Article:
For a number of years, Paramount has politely ignored/suffered the attempts of Star Trek fans to generate their own fan films online, the tacit understanding being that they will not protest as long as the fan films are not done for a commercial profit. There are dozens of attempts to do variations of the original Star Trek online. Arguably one of the best of these is done by these folks:
and these folks:
A few others out there also use actors that were in various original Trek episodes or films, but their sets, special effects, lighting, and overall level of "finish" are not as good. I think that's another reason Paramount left these fans alone; there was a clear difference in quality level between what Paramount put out, versus the fan efforts.
But now, comes a new kind of Trek-based project, in a format never seen before, with some original Trek actors, decent writing, and top-notch execution of the production on every level. Even though it's 99 percent green screen shots and CGI, on a shoestring budget, it looks arguably as good or better than "Enterprise", the last Paramount attempt at a Trek series, and it makes a lot more sense than J.J. Abrams' re-booted trek movie.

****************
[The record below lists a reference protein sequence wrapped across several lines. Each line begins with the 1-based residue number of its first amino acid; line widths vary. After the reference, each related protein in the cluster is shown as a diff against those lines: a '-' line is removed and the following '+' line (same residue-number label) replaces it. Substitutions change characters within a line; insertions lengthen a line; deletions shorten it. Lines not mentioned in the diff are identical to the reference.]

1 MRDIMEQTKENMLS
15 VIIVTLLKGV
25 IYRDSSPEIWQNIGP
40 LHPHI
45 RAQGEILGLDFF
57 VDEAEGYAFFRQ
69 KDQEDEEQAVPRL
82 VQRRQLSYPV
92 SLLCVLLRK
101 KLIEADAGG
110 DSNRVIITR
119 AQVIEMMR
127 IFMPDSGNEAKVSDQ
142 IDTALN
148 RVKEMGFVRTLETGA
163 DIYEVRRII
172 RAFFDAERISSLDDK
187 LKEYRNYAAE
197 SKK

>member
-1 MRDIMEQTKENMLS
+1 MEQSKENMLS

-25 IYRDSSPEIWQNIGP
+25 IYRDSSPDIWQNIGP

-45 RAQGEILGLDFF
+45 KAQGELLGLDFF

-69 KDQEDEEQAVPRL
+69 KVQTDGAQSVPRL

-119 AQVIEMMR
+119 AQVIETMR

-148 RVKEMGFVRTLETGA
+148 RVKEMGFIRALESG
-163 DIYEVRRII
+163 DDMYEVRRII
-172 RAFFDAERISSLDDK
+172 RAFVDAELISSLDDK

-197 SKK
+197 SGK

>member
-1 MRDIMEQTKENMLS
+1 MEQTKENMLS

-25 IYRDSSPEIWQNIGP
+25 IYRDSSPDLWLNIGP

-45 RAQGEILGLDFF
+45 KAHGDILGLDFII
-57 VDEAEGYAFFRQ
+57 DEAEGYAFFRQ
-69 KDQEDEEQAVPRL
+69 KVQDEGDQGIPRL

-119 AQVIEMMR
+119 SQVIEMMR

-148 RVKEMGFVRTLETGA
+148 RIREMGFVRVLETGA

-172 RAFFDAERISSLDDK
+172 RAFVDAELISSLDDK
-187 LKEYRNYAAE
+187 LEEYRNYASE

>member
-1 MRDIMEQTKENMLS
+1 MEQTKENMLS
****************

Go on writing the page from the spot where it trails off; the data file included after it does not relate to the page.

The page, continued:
I present to you, "Axanar". Please watch the whole short. We'll wait.
Over a million views. And just killing it over on their Kickstarter page to fund the full version.
Now Paramount's lawyers say: "Gik'tal!" (Klingon for: "It's ON!")
I think maybe the Axanar team stepped over the line when selling merchandise on the Kickstarter. Paramount saw actual branded product being sold without them seeing a cut, in violation of the Ferengi Rule of Acquisition number 21.
On the Axenar team's side, is the argument that Paramount has created a history of forbearance for so many other Trek fandom efforts, for it to suddenly "turn-about" on Axenar looks incongruous and inconsistent to a court.
I really hope they work it out. My guess is a settlement that shares the product marketing profits with Paramount, or that surrenders the merchandising entirely to paramount/CBS, would be the obvious option.
The future of video on the web will include an ever-growing amount of such content, so it is important to nail down the legalities sooner, rather than later.